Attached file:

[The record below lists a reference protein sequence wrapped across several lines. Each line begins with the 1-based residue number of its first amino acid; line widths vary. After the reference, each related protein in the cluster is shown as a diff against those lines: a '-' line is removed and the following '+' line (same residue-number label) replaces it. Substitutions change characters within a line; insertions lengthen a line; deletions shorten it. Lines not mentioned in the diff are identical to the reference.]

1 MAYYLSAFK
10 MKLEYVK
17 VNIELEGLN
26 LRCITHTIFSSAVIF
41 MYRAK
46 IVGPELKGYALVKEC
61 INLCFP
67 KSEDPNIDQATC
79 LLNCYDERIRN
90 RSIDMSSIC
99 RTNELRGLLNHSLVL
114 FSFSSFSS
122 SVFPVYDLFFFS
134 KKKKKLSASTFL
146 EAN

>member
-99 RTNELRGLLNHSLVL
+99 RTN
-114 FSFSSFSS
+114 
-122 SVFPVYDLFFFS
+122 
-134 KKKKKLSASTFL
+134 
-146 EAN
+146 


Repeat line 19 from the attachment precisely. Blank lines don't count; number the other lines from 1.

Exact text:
+99 RTN